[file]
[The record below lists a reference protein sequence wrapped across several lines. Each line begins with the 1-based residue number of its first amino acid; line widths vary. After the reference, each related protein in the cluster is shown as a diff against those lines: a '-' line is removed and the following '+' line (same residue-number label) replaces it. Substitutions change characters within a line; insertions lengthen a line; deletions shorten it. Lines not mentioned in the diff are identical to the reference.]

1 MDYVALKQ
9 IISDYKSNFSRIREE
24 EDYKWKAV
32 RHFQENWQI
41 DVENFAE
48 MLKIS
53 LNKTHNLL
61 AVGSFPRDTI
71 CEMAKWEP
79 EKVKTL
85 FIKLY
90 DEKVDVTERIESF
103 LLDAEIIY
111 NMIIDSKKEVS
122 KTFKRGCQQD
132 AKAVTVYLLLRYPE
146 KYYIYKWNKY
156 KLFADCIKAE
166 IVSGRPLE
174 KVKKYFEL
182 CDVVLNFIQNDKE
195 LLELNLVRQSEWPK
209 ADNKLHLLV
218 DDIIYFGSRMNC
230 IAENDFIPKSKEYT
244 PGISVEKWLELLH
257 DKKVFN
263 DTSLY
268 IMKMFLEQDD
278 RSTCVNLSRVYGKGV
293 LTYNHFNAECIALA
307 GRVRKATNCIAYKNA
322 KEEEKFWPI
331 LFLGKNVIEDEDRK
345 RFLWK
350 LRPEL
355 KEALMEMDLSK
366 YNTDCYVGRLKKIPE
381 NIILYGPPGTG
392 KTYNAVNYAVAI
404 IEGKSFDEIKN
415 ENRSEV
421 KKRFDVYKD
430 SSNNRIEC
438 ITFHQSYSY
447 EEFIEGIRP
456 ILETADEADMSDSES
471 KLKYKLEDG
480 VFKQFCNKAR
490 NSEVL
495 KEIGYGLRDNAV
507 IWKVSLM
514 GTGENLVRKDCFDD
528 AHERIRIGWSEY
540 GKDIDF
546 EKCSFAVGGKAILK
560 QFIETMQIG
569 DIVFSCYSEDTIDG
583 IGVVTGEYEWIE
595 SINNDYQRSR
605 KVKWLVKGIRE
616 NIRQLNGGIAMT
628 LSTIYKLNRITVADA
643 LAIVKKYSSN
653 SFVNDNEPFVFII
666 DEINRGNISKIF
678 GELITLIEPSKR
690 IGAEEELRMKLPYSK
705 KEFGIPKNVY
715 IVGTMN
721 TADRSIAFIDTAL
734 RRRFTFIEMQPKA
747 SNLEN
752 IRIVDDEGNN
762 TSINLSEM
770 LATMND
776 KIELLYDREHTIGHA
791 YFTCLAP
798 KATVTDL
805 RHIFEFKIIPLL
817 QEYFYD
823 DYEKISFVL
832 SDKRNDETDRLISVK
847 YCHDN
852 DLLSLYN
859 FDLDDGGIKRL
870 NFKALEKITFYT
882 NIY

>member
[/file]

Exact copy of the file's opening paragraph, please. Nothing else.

[The record below lists a reference protein sequence wrapped across several lines. Each line begins with the 1-based residue number of its first amino acid; line widths vary. After the reference, each related protein in the cluster is shown as a diff against those lines: a '-' line is removed and the following '+' line (same residue-number label) replaces it. Substitutions change characters within a line; insertions lengthen a line; deletions shorten it. Lines not mentioned in the diff are identical to the reference.]